Norman Macleod, Kt., C.J.
1. One Vithaldas and his son Bhagwandas were members of a Hindu joint family. Bhagwandas died in 1871 leaving a widow Ichhubai and a daughter Bhikhibai. Vithaldas died in 1875; the sole surviving coparcener.
2. On the 3rd May 1875 he made a will. He left all his property, inoveable and iminoveable, to his daughter-in-law Ichhubai for life. But he said 'if she likes she may take upon her lap an adopted son. In case a boy is adopted her adopted son will become the owner of the whole of my property.' At the end of _ the clause are the words 'in case Bhikhibai happens to have a son she (Ichhubai) should not take a boy in adoption.'
3. Clause 3 is as follows:-
If Ichhubai happens to die without having taken a boy in adoption then all that property mentioned in the first clause shall after her death become of the ownership of Bhikhibai, the daughter of my deceased son Bhagwan by his first wife and the wife of Tribhowan Varjiwan and of the sons that may be born to her; no other kinsman whosoever shall have any claim, right or interest.
4. Ichhubai adopted a son in 1896 but at that time Bhikhibai had a son, the plaintiff in the case, born on 14th October 1891. After attaining his majority the plaintiff filed this suit against the adopted son defendant 1 and various other defendants alleged to he in possession of the property of Vithaldas, praying that he should be. put in possession of the plaint properties. The defendants denied the right of the plaintiff to inherit the property and urged that his claim was time-barred. The defendants other than defendant 1 relied upon alienations in their favour either by defendant 1 or by Ichhubai.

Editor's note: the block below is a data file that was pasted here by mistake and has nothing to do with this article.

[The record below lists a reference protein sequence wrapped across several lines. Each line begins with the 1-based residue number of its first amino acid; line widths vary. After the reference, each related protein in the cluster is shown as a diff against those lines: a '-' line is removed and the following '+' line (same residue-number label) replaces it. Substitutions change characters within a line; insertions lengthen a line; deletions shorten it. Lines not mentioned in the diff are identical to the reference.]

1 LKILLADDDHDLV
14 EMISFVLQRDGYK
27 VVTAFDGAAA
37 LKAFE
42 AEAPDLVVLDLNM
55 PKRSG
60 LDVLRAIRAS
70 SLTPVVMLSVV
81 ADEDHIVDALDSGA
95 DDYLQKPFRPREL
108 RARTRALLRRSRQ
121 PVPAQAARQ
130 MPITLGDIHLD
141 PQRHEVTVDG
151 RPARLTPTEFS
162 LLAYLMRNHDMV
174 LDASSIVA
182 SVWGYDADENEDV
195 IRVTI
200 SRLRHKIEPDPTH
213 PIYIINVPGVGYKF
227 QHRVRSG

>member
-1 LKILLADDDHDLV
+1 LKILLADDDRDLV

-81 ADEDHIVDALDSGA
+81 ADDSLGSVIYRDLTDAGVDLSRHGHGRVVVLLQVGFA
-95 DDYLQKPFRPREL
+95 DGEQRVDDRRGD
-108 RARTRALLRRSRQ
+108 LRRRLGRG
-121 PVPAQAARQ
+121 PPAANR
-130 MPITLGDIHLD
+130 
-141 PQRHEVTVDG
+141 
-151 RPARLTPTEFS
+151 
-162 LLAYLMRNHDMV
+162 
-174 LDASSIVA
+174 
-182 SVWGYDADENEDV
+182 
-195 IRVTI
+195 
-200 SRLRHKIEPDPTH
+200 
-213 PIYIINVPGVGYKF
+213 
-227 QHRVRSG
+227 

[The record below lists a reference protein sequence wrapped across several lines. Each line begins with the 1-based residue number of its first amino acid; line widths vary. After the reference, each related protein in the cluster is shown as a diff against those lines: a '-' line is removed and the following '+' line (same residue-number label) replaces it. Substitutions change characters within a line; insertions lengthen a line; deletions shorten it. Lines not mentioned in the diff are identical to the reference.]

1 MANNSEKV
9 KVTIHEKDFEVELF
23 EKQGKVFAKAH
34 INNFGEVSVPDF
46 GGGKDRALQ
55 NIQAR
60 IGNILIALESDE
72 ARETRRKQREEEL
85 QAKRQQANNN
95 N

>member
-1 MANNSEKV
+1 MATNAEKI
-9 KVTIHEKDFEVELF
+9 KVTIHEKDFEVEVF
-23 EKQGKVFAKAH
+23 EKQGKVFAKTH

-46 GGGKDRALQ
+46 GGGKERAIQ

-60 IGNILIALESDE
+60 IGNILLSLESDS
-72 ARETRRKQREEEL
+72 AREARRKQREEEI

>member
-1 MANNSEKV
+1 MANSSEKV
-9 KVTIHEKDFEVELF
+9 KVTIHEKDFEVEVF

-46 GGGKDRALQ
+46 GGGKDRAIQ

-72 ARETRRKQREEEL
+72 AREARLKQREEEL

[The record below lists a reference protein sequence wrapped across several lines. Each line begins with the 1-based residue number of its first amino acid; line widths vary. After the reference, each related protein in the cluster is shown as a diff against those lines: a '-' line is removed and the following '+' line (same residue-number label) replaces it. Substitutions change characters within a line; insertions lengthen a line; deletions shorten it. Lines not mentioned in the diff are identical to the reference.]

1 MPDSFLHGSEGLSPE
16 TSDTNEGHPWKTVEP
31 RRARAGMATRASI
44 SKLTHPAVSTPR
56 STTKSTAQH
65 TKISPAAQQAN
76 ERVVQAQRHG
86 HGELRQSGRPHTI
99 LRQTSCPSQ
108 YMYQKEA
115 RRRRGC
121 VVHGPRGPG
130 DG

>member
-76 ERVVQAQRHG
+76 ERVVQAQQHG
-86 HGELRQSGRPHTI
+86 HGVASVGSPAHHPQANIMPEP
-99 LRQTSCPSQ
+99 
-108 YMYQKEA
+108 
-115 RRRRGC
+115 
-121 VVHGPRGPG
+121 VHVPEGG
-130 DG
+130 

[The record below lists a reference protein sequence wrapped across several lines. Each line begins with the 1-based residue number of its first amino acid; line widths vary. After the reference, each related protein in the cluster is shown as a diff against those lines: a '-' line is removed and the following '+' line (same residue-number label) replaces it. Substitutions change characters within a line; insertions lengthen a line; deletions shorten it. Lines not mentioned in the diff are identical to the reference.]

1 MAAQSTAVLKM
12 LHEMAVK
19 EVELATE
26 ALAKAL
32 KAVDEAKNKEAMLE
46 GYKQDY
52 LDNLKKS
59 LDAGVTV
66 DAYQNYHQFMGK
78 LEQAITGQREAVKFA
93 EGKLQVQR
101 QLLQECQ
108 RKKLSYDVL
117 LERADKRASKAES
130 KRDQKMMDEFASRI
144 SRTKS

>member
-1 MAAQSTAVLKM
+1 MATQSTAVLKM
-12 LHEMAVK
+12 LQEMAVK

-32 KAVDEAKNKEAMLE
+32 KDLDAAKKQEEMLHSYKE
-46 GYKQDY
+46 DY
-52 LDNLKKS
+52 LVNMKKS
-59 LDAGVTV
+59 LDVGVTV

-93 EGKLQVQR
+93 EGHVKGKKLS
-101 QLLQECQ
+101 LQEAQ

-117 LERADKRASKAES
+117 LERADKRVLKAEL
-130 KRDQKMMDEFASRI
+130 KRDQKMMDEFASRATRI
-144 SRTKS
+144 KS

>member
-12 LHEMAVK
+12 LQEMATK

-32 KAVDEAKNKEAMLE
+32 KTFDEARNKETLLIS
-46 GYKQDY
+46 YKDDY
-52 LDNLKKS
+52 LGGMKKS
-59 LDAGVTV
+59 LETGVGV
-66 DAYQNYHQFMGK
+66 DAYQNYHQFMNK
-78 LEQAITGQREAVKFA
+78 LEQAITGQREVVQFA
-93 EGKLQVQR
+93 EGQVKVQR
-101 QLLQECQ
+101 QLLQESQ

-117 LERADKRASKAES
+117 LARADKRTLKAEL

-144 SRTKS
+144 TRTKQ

5. The learned Subordinate Judge found that the plaintiff was not entitled to inherit the property of Vithaldas as an heir under Hindu law, that he was not entitled to claim the property of Vithaldaa as a donee under the will, and that the property of Vithaldaa did not devolve to Bhikhibai under his will.
6. Accordingly he dismissed the suit with costs. From that decision the plaintiff has appealed to this Court. In the first place it is clear that whatever powers of adoption Ichhubai had under Hindu law, Vithaldas had no power to control them by his will. He could, however, leave his property to Ichhubai's adopted son as a persona designate/, provided the adopted son was born in his lifetime. The words at the end of clause 1 of the will in case Bhikhibai happens to have a son she should not take a son in adoption' impose a condition that the adopted son must be adopted before Bhikhibai had a son, in order to enable him to take under the will. It was just as if Ichhubai had a power to appoint, the power being defeated by the birth of a son to Bhikhibai. The above words do appear to have been written at the end of clause 1 as an after-thought, but we agree with the trial Court that it would not be safe to conclude that they were inserted after the will was executed.
7. Reading clause 3 it would seem that the testator first intended that Bhikhibai should take no interest if Ichhubai adopted a son. Then it may have occurred to him that he wanted his estate to go to Bhikhibai and her sons if she had any and that therefore the birth of a son to Bhikhibai should put an end to the right of Ichhubai to appoint a person who should take the estate, so the last sentence was added to clause 1.